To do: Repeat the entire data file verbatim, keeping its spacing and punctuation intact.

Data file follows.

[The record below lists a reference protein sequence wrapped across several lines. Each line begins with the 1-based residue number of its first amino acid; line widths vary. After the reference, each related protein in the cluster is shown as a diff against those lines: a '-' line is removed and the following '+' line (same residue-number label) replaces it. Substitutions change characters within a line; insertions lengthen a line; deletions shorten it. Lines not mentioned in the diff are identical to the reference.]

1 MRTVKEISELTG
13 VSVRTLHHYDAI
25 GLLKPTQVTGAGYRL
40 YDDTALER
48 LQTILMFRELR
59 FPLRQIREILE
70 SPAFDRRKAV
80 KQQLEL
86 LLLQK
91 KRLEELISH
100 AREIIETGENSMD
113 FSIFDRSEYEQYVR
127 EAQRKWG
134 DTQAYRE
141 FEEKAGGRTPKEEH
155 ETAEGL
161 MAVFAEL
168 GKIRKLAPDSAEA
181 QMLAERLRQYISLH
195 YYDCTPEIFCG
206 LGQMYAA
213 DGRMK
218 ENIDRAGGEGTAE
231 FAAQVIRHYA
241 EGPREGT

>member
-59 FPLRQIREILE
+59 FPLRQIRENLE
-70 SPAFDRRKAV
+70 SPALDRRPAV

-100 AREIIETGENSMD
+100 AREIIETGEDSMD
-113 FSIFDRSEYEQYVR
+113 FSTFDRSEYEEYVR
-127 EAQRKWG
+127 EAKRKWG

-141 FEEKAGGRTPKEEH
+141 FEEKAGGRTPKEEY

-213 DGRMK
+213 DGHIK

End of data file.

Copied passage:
[The record below lists a reference protein sequence wrapped across several lines. Each line begins with the 1-based residue number of its first amino acid; line widths vary. After the reference, each related protein in the cluster is shown as a diff against those lines: a '-' line is removed and the following '+' line (same residue-number label) replaces it. Substitutions change characters within a line; insertions lengthen a line; deletions shorten it. Lines not mentioned in the diff are identical to the reference.]

1 MRTVKEISELTG
13 VSVRTLHHYDAI
25 GLLKPTQVTGAGYRL
40 YDDTALER
48 LQTILMFRELR
59 FPLRQIREILE
70 SPAFDRRKAV
80 KQQLEL
86 LLLQK
91 KRLEELISH
100 AREIIETGENSMD
113 FSIFDRSEYEQYVR
127 EAQRKWG
134 DTQAYRE
141 FEEKAGGRTPKEEH
155 ETAEGL
161 MAVFAEL
168 GKIRKLAPDSAEA
181 QMLAERLRQYISLH
195 YYDCTPEIFCG
206 LGQMYAA
213 DGRMK
218 ENIDRAGGEGTAE
231 FAAQVIRHYA
241 EGPREGT

>member
-59 FPLRQIREILE
+59 FPLRQIRENLE
-70 SPAFDRRKAV
+70 SPALDRRPAV

-100 AREIIETGENSMD
+100 AREIIETGEDSMD
-113 FSIFDRSEYEQYVR
+113 FSTFDRSEYEEYVR
-127 EAQRKWG
+127 EAKRKWG

-141 FEEKAGGRTPKEEH
+141 FEEKAGGRTPKEEY

-213 DGRMK
+213 DGHIK